Building  Owners  and  Managers  Association  International

Building Owners and Managers Association International

BOMA Benchmarking Reports Shows Property Managers Tightly Controlled Operating Expenses in 2009

July 13, 2010


2010 Experience Exchange Report Details Income and Expense Data in More than 250 Markets

(WASHINGTON—July 13, 2010) Property managers tightly controlled operating expenses throughout 2009, according to the 2010 Experience Exchange Report (EER), released by the Building Owners and Managers Association (BOMA) International in collaboration with Kingsley Associates. Analysis of operating income and expense data from “same buildings”—those who submitted data in both 2009 and 2010, whose total rentable area did not change by more than 10 percent and whose occupancy did not change by more than 15 percent—reveals that total operating expenses for U.S. private sector buildings declined by a little more than one percent. The decrease in total operating expenses illustrates what commercial real estate managers have noted all year: there is considerable pressure to reduce operating expenses and maintain strong net operating income. Rental income for all U.S. private sector buildings increased marginally, up one percent in 2009. For U.S. private sector downtown buildings, rental income increased 2.5 percent in 2009.

With data from 4,200 buildings in more than 250 markets, the EER® is the most comprehensive resource for financial performance information on private and public office buildings in the U.S. and Canada. It includes national trends analysis and city market-level reports, as well as reports for special use facilities, such as medical office buildings, corporate facilities, financial buildings, agency managed and all electric buildings.

“The recession has slowed the volume of sale transactions, placing tremendous importance on maximizing both asset value and net operating income through effective day-to-day management of buildings,” commented BOMA International Chair Ray H. Mackey, Jr., RPA, CPM, CCIM, partner and chief operating officer, Stream Realty Partners, L.P. “BOMA’s EER is an excellent tool for property managers and property owners to have in their arsenals. It gives them a concise snapshot of how their buildings stack up relative to similar types of properties across a comprehensive spectrum of income and expense categories.”

Additional analysis of the two year “same building” sample reveals the following trends in office buildings’ financial performance:

  • Control of utility expenses remains a high priority for most management teams. For U.S. private sector suburban buildings, utilities expenses decreased 9.6 percent during 2009, from $2.49 per square foot (psf) to $2.25 psf. In U.S. private sector downtown buildings, utilities expenses decreased 4.4 percent, from $2.48 psf to $2.37 psf.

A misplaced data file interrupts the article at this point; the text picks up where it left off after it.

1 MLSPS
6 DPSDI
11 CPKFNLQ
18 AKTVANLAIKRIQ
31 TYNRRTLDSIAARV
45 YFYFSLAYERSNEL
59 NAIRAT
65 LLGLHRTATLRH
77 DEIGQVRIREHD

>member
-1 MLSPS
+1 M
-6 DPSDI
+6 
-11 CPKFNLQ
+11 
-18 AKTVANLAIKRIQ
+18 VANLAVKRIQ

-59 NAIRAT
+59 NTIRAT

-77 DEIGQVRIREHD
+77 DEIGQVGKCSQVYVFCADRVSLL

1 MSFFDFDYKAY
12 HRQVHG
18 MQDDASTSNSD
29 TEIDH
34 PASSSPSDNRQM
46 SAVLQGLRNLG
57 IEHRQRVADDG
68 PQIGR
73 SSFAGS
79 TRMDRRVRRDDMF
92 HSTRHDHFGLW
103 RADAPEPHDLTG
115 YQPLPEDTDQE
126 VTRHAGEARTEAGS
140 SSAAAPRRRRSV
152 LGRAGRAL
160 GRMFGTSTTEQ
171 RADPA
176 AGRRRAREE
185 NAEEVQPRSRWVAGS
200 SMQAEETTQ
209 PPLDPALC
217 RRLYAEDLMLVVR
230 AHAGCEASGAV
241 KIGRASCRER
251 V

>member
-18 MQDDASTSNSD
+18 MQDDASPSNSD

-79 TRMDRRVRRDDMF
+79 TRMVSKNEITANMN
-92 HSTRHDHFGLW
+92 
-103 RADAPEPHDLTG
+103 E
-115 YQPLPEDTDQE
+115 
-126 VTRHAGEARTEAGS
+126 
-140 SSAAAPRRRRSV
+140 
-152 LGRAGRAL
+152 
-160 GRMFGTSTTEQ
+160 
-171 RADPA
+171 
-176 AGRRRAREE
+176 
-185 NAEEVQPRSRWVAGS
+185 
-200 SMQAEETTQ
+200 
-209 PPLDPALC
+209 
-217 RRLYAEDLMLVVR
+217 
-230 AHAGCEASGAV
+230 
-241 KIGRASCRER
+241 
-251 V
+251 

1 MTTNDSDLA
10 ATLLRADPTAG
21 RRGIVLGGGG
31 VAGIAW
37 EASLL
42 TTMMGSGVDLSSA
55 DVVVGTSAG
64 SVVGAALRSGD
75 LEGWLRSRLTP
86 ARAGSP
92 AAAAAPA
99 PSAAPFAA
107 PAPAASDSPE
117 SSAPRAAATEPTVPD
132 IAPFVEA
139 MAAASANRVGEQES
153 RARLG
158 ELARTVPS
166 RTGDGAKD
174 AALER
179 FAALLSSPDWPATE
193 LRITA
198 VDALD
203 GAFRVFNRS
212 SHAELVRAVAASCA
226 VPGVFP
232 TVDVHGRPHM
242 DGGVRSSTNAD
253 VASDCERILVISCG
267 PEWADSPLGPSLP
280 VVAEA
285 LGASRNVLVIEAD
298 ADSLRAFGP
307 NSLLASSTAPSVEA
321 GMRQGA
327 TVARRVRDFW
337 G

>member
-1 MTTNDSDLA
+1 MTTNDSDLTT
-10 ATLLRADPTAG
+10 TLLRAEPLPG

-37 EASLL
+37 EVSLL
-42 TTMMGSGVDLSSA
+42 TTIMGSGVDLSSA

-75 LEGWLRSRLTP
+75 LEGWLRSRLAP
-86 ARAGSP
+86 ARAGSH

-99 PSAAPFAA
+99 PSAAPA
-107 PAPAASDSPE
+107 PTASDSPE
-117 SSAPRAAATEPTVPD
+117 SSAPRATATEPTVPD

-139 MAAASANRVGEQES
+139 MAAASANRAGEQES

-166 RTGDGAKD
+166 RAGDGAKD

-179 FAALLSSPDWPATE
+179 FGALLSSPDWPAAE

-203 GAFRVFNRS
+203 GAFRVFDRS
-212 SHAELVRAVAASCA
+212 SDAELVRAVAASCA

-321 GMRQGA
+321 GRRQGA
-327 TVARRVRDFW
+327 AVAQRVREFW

• Fixed expenses, including real estate taxes, continue to climb. For U.S. private sector downtown buildings, fixed expenses increased from $4.50 psf to $4.65 psf, a 3.3 percent increase. The jump likely reflects an increase in real estate taxes, which constitute the largest share of the fixed expenses category. Suburban buildings, however, only experienced a one-cent increase in fixed expenses, from $3.09 psf in 2008 to $3.10 psf in 2009. For U.S. private sector downtown buildings, office rental income increased 2.5 percent, from $25.96 psf in 2008 to $26.62 psf in 2009, though total income dropped 1.3 percent, from $28.42 psf in 2008 to $28.04 psf in 2009. PR071310.gif
  • For U.S. private sector buildings, retail rent increased 21.7 percent, from $17.65 psf in 2008 to $21.48 in 2009. Retail occupancy for all U.S. private sector buildings dropped 1.3 percent. For downtown properties, it decreased just 0.3 percent. Suburban properties saw a more significant drop in retail occupancy, a decrease of more than 10 percent.
  • Despite gains in retail rent, miscellaneous income dropped 11.0 percent, from $1.55 psf in 2008 to $1.38 psf in 2009. The drop in miscellaneous income may be due to a drop off in retail sales, as miscellaneous income includes retail income as a percentage rent from retail sales as well as gross parking income; tenant service income; and other income from such sources as vending machines, signage, late charges, health club, etc.
  • For all U.S. private sector buildings, fixed expenses, the largest portion of which consists of real estate taxes, have consistently been the largest percentage of total expenses (35 percent in 2009). Utilities were the second largest portion of total expenses (19 percent of expenses in 2009).

Now in its 90th year, the EER continues to be the single most detailed and most reputable source of benchmarking data representing the office building industry across North America. Last year, the EER transitioned to a new online format through the collaboration with commercial real estate research firm Kingsley Associates. The online format allows users to query data by market, submarket, building size, building type, age of the building, ownership type and more. The data can be exported into charts, PDFs and Excel files, allowing users to expedite analysis, build budgets faster and easily create presentations.

The 2010 EER, with data from 2009, is available now at


About BOMA International
The Building Owners and Managers Association (BOMA) International is an international federation of more than 100 local associations and affiliated organizations. Founded in 1907, its 17,000-plus members own or manage more than nine billion square feet of commercial properties. BOMA International’s mission is to enhance the human, intellectual and physical assets of the commercial real estate industry through advocacy, education, research, standards and information. On the Web at

Lindsay Tiffany
Manager of Media Relations
BOMA International
(202) 326-6365